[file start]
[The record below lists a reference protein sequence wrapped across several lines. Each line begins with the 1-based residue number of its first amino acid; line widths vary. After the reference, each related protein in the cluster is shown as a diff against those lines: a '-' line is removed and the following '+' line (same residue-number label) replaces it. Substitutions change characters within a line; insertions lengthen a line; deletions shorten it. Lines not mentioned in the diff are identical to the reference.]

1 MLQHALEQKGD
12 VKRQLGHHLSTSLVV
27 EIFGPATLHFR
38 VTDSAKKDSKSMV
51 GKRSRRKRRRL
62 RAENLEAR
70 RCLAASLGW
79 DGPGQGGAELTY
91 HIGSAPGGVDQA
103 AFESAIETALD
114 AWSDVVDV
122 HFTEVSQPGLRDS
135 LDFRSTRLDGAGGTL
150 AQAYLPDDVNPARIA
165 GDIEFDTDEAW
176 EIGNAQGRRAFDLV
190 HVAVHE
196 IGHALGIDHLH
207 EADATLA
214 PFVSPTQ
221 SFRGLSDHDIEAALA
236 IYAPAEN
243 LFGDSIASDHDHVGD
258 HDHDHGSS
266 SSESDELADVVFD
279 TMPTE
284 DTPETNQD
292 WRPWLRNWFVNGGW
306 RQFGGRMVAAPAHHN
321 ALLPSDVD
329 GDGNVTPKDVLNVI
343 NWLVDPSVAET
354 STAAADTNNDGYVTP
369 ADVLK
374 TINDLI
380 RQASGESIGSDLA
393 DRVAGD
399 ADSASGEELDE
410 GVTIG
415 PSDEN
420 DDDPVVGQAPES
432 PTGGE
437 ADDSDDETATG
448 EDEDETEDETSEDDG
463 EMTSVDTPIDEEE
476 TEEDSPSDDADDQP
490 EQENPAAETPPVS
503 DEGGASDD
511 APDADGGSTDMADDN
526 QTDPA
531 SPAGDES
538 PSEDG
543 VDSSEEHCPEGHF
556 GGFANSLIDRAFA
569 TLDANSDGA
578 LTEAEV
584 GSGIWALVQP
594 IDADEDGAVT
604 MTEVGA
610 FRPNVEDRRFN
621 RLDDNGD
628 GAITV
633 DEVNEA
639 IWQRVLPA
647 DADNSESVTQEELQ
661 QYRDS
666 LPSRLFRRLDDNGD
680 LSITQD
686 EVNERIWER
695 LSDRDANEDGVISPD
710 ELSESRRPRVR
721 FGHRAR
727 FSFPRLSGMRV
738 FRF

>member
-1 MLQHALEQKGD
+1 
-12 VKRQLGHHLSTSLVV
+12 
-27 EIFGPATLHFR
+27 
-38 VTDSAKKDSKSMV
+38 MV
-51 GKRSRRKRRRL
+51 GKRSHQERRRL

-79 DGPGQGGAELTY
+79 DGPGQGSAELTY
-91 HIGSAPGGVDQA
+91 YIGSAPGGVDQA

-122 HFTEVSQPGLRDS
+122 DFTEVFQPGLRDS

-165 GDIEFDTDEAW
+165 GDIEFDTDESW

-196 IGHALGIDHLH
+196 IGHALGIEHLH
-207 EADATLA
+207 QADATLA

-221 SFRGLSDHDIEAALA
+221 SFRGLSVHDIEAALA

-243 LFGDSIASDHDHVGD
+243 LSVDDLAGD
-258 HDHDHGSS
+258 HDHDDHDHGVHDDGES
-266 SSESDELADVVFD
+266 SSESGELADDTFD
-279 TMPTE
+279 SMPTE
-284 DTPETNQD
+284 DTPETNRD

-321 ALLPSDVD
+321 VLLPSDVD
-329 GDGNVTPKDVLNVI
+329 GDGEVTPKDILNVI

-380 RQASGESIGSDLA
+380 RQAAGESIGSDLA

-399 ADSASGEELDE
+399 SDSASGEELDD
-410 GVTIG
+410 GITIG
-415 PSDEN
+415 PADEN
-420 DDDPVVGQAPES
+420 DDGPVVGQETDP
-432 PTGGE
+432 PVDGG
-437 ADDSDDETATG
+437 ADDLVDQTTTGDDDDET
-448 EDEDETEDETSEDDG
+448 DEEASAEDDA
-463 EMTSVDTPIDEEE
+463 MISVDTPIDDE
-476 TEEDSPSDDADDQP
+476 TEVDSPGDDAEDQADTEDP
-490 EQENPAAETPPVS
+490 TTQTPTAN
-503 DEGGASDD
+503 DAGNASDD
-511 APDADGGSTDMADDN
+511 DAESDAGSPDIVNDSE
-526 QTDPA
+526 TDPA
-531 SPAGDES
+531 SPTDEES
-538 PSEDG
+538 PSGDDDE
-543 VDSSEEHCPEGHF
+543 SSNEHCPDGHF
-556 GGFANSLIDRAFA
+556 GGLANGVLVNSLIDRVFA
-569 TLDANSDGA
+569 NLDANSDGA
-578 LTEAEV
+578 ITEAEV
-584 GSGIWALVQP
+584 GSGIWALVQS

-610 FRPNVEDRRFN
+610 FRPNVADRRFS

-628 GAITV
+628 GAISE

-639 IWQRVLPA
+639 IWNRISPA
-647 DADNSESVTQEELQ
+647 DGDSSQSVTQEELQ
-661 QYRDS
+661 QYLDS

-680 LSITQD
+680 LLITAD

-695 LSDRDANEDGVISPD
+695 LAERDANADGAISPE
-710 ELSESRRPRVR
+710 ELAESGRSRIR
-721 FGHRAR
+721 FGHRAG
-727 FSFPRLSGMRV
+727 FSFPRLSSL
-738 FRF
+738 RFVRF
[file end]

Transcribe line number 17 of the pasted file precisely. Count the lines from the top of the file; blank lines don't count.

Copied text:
176 EIGNAQGRRAFDLV